There’s a meanness to Made for Love that comes directly from its source material, Alissa Nutting’s novel of the same name. While the show and the book have very different plots, their approach of depicting the tech world as something so ludicrously male is identical, an acerbic core that likely comes from Nutting’s involvement in both. Tech, in this vision, is a solution to the perceived problem of having to understand people and care about what they think. It’s why virtually all the technology in both the book and the series is an invention that diffuses that tension.

In the show, there’s a VR cube that can realistically mimic the appearance of any locale. Why bother learning where your date likes to spend their time when you can just have them dictate their favorite environs to your magic box? Made for Love, the product, wants to edit the whole “communication” part out of relationships. And in both the show and the novel, Hazel’s father, Herbert (brilliantly played by Ray Romano) only has one prized possession: his sex doll, Diane, who can’t break his heart like a real partner would. Tech, Made for Love argues, is overwhelmingly built by and for men who refuse to do the basic work of living with other people.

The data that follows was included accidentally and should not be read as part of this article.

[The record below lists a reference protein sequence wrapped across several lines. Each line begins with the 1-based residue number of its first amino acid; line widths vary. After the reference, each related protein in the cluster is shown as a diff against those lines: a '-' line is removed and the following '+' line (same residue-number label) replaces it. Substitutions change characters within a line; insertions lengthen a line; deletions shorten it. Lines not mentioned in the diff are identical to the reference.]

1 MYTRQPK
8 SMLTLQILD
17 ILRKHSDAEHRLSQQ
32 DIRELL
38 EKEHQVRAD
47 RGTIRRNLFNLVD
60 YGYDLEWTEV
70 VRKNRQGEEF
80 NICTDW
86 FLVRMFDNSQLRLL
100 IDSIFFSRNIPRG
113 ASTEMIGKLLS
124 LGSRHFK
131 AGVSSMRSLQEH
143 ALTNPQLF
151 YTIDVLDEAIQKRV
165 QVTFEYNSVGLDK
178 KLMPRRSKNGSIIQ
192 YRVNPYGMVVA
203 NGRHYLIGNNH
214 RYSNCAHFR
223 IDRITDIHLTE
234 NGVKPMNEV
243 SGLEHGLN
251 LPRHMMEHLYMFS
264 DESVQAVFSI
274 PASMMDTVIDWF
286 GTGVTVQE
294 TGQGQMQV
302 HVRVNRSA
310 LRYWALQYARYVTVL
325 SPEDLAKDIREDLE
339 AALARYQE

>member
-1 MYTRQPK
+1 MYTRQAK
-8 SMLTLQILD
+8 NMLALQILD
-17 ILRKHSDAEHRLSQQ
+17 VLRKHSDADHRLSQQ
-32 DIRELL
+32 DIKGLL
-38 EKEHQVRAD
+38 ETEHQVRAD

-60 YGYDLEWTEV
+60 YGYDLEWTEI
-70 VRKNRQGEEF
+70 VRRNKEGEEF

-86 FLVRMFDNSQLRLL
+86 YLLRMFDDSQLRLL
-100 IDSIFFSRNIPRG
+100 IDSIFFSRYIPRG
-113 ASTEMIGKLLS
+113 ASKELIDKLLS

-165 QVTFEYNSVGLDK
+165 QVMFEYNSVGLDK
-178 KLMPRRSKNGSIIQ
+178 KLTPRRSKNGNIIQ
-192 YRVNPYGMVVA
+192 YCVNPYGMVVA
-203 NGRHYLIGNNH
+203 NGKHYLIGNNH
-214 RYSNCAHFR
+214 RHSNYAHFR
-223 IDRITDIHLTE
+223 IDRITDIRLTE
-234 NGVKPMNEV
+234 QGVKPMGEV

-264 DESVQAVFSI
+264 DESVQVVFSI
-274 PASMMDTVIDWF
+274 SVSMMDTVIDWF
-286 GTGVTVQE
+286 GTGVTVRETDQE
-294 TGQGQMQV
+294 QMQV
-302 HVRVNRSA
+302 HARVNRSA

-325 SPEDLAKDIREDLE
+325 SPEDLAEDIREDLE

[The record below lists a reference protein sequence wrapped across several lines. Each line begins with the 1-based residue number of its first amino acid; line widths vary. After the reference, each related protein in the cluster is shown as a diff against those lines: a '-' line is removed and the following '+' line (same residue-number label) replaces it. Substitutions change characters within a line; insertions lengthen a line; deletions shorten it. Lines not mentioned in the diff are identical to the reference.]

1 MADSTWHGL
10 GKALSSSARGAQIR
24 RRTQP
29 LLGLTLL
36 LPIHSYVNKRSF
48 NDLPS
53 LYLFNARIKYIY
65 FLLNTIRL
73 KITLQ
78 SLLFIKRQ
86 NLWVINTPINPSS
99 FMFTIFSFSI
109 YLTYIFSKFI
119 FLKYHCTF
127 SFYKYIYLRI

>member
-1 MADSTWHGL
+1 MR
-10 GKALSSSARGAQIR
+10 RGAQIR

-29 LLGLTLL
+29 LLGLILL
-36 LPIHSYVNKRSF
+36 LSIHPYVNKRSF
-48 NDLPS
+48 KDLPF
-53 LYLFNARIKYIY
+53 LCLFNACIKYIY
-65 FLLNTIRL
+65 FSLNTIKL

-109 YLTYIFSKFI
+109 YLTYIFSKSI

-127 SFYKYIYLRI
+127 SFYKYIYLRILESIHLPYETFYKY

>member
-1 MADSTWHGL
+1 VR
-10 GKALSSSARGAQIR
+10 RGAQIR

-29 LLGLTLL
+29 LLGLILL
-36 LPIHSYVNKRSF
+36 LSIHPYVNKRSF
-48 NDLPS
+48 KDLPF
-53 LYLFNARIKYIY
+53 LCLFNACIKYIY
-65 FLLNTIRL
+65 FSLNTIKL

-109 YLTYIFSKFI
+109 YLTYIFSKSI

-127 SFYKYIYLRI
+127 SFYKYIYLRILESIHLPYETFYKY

Ray Romano as Herbert Greene stands next to his sex doll, Diane. Photo: John P. Johnson/HBO Max

When I was in college, I sat in a dim lecture hall where a professor would make the same joke every week, about how “knows me better than my wife.” This was about a decade ago, give or take — long enough ago for that joke to still be kind of funny, yet recent enough that maybe we should’ve known better. Still, his students laughed, because back then, Amazon mostly seemed like a company interested in making things easier. Like they say: it’s funny because it’s true. An Amazon wishlist was and is wonderfully convenient, a feature that feeds into an algorithm and the very sort of thinking Made for Love both impeccably satirizes and takes to a not-all-that-implausible extreme. Because really, who wants to do the work?

Made For Love is available to stream on HBO Max.